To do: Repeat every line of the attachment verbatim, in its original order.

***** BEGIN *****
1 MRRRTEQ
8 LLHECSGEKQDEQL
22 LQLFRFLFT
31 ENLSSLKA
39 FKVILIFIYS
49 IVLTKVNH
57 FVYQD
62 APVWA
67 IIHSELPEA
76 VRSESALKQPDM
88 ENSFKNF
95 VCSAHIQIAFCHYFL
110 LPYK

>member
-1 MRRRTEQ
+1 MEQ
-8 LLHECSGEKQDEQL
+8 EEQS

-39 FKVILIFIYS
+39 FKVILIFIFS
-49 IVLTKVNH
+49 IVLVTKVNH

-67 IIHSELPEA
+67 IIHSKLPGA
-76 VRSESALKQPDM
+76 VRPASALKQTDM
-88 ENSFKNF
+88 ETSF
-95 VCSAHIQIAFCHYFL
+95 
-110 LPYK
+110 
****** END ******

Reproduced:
1 MRRRTEQ
8 LLHECSGEKQDEQL
22 LQLFRFLFT
31 ENLSSLKA
39 FKVILIFIYS
49 IVLTKVNH
57 FVYQD
62 APVWA
67 IIHSELPEA
76 VRSESALKQPDM
88 ENSFKNF
95 VCSAHIQIAFCHYFL
110 LPYK

>member
-1 MRRRTEQ
+1 MEQ
-8 LLHECSGEKQDEQL
+8 EEQS

-39 FKVILIFIYS
+39 FKVILIFIFS
-49 IVLTKVNH
+49 IVLVTKVNH

-67 IIHSELPEA
+67 IIHSKLPGA
-76 VRSESALKQPDM
+76 VRPASALKQTDM
-88 ENSFKNF
+88 ETSF
-95 VCSAHIQIAFCHYFL
+95 
-110 LPYK
+110 